Some shoots on ash trees will fail to flush altogether, while others will flush normally before showing signs of ill-health or dieback later. These events might mean that the trees are damaged in some way, but shoot death and dieback in ash trees can have a number of causes.
So if an ash tree does not have any leaves on it in April and May, it does not necessarily mean that it is diseased or dying, but by mid-June all healthy ash should be in full leaf.
August and September are a good time of year to undertake surveys, because during autumn visual symptoms can be confused with leaves that are naturally changing colour.
In the autumn you might see clumps of sometimes dark-coloured ash keys (seeds), retained on the trees after the leaves have fallen. This is quite normal, but from a distance they can be mistaken for the blackened leaves which can be a symptom of the disease.
We are sorry that we are not able to respond to each report individually. However, every one of them will be assessed, and for each report we will:
- prioritise action according to our existing knowledge of the disease's distribution and
- decide it isn’t Chalara dieback of ash; or
- ask for more information, which might include asking for photographs; or
- arrange for someone to do a further investigation on site.
- You are not required to take any particular action if you own infected ash trees, unless we or another plant health authority serves you with a statutory Plant Health Notice requiring action
- keep an eye on the trees' safety as the disease progresses, and prune or fell them if they or their branches threaten to cause injury or damage
- help slow the spread of the disease by removing and disposing of infected ash plants, and collecting up and burning (where permitted), burying or composting the fallen leaves.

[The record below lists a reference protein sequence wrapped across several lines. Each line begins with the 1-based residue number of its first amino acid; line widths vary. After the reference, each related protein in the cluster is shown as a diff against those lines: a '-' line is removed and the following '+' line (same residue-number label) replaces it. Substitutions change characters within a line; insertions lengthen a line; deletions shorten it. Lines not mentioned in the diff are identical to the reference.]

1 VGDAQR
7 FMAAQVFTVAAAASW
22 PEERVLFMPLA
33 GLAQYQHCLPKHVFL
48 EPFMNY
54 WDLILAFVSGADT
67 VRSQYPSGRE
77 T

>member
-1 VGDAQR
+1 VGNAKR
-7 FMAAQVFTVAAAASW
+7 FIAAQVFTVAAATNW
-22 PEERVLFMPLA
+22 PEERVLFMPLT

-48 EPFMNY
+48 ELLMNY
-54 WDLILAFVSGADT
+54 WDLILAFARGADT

Government scientists have set out the most up-to-date understanding of the disease. Their assessment concluded that:
the spores are unlikely to survive for more than a few days;
spore dispersal on the wind is possible from mainland Europe;
trees need a high dose of spores to become infected;
spores are produced from infected dead leaves during June to September;
there is a low probability of dispersal on clothing or animals and birds;
the disease will attack any species of ash;
the disease becomes obvious within months rather than years;
wood products would not spread the disease if treated properly;
once infected, trees can’t be cured; and
not all trees die of the infection - some are likely to have genetic resistance.
Scientists are working to learn from existing and emerging research and practical experience in combating the disease in other countries. They are also approaching companies with proposed treatment solutions for Chalara to rapidly evaluate their research.
Our Forest Research agency is part of a consortium awarded £2.4m research funding to gather an in-depth understanding of the ash dieback fungus and to provide genetic clues about the natural resistance of some ash trees to attack. Forest Research is also leading a mass screening trial to identify inherent resistance in UK ash trees.
It is believed to have entered Britain on plants imported from nurseries in continental Europe. However, now that we have found infected older trees in East Anglia, Kent and Essex with no apparent connection with plants supplied by nurseries, we are also investigating the possibility that it might have entered by natural means. These include being carried on the wind or on birds coming across the North Sea and English Channel, or on items such as footwear, clothing or vehicles of people who had been in infected sites in Continental Europe.
According to the European Plant Protection Organization (EPPO), Austria, Belgium, the Czech Republic, Finland, France, Germany, Hungary, Italy, Lithuania, the Netherlands, Norway, Poland, Slovenia and Sweden have confirmed its presence. On the basis of symptoms, the disease has also been observed in Denmark, Estonia, Latvia and Switzerland.
Video: history of the pathogen.
A Pest Risk Analysis (PRA) was published in May 2013. (The document title uses the name of the sexual stage of the fungus, Hymenoscyphus pseudoalbidus.)
A Plant Health Order prohibits all imports of ash seeds, plants and trees, and all internal movement of ash seeds, plants and trees.
New requirements for statutory notification of imports of Ash, sweet chestnut, plane and oak.
England and Wales
Chalara helpline: 08459 33 55 77 (8am - 6pm daily) or firstname.lastname@example.org
Forestry Commission Scotland: 0131 314 6156 (9am - 5pm weekdays and out-of-hours messaging system) or